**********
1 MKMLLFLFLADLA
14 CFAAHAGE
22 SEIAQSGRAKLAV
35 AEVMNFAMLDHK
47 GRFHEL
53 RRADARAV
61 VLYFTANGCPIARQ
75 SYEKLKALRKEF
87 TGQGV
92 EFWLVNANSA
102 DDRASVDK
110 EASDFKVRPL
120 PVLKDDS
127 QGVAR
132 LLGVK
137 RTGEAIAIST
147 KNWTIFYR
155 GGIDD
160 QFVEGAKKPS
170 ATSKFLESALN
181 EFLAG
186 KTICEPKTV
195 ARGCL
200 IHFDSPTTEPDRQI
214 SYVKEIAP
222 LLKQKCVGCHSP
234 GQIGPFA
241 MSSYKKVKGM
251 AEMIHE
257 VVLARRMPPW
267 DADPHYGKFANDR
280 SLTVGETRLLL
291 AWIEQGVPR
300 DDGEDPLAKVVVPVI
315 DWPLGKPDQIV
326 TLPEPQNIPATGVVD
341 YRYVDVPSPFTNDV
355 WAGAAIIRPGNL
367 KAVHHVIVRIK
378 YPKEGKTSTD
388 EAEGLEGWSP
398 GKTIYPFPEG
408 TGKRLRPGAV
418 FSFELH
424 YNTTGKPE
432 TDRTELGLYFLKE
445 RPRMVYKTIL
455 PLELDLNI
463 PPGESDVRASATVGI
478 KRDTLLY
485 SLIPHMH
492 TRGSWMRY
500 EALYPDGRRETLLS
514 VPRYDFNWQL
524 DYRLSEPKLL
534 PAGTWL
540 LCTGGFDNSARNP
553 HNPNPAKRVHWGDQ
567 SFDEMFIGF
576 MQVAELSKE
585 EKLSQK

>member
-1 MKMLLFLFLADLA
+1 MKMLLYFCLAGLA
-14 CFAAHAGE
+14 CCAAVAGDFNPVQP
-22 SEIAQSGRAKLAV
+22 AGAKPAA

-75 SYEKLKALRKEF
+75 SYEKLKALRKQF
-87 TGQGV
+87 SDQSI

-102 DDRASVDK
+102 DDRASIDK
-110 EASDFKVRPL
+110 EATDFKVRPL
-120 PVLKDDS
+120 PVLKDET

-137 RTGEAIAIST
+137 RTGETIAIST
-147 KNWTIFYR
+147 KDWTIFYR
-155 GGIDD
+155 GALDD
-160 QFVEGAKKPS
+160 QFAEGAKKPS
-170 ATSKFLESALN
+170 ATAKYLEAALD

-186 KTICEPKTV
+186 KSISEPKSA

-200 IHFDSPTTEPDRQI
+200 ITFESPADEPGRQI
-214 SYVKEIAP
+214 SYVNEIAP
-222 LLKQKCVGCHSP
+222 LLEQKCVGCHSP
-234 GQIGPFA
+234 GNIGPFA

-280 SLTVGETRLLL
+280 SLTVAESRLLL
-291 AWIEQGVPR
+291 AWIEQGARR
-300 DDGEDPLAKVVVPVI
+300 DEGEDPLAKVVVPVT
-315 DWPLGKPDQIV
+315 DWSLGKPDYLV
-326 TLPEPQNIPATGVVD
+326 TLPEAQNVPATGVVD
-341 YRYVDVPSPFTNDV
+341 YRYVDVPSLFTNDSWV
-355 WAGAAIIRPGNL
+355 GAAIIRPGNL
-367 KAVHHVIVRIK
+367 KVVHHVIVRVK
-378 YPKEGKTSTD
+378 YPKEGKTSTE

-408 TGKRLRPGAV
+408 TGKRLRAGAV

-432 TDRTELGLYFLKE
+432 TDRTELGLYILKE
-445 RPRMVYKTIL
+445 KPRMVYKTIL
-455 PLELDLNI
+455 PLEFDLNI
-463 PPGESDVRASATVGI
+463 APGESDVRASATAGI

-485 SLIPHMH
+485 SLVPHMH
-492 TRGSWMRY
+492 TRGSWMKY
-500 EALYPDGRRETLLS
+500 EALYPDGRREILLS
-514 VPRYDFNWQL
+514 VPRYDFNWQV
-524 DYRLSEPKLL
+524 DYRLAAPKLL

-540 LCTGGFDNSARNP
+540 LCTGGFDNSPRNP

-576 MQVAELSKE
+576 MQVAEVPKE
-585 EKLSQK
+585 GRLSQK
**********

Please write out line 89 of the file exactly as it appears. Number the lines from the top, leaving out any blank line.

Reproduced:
-186 KTICEPKTV